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US telematics technology provider CalAmp believes it can shake up Latin America's insurance market with a vehicle risk management system aimed at improving the precision of accident claims and mitigating fraud.
The company will launch the service with Car Security, the Argentine licensee for its LoJack stolen vehicle tracking system. Car Security also operates in Chile and Uruguay and plans to start the service there too.
The company is launching CrashBoxx, which consists of a device that is placed in the vehicle, coupled with software that sends detailed incident reporting, including instant crash alerts with details of severity, delivered via email or text.
Using GPS, Google maps and accelerometer technology, the system can give a detailed analysis of the collision, including speed, direction of the vehicles, location and time. The system can also send physical damage estimates that can help avoid towing fees.
According to Carl Burrow, CalAmp's SVP global sales, telematics systems exist with competitors in Latin America but not with the same level of precision.
According to Manlio Huacuja, VP International-Latin America, CalAmp/LoJack, will help reduce costs by avoiding "false positives" or alerting about an accident that does not necessarily merit a tow truck or to go to a repair shop. It could also help reduce fraud, which is high in the region.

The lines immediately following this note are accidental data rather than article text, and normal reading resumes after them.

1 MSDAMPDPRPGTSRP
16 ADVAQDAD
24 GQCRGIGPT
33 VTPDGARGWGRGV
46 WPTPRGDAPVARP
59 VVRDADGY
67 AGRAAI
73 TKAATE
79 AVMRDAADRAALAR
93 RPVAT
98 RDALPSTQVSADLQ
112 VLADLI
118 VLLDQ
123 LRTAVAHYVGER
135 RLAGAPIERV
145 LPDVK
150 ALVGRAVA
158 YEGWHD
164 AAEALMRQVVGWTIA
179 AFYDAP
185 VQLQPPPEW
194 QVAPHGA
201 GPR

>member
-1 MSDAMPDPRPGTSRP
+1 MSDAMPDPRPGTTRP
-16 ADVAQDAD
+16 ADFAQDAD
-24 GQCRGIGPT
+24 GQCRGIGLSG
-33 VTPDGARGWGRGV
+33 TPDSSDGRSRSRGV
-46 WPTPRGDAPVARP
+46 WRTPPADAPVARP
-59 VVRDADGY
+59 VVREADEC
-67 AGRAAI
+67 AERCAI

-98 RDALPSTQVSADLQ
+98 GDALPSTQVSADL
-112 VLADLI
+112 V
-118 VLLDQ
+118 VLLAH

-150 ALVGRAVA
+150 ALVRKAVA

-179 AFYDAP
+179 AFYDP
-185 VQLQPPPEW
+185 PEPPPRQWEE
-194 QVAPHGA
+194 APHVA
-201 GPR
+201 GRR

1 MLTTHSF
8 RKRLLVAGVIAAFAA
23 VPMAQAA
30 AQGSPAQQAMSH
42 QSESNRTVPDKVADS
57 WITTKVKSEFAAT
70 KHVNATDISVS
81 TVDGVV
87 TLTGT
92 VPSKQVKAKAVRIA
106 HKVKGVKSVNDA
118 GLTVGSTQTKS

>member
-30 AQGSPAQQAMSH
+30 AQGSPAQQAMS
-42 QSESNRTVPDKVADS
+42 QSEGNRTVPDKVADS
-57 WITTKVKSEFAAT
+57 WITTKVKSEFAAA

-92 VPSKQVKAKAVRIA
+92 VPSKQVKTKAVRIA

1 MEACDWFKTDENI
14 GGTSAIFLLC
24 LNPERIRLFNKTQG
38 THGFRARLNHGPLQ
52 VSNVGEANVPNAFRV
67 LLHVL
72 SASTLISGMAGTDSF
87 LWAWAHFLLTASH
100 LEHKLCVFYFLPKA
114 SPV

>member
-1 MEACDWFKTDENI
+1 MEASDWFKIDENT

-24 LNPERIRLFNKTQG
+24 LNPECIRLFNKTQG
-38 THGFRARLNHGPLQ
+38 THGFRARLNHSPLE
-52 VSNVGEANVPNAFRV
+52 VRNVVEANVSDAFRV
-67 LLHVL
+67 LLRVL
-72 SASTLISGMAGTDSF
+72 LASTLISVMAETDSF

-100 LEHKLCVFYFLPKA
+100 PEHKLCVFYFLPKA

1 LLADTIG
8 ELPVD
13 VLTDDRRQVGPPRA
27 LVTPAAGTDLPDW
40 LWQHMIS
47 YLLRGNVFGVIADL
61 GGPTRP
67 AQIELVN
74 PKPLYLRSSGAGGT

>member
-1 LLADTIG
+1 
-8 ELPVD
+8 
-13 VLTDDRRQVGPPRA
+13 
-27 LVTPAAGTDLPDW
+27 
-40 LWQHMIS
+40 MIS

"This system can significantly reduce fraud. You can tell whether the victim's car was genuinely crashed by a third party while parked at a grocery store or whether the driver was returning from a party at 2am and doing 60mph," Huacuja told BNamericas.
"The crash rate in Latin America is high, but the rate of non-reported crashes is even higher. This system provides reports of driving behavior that can be useful or insurance companies when setting premiums.
But why would anyone want a system that could actually drive up their premiums.
Burrow says the company will have several approaches.
"Some insurance companies will require you to get the device. Alternatively, they could encourage customers to get the device in return for a lower insurance premium, which could progressively fall depending on good driving behavior," Burrow told BNamericas.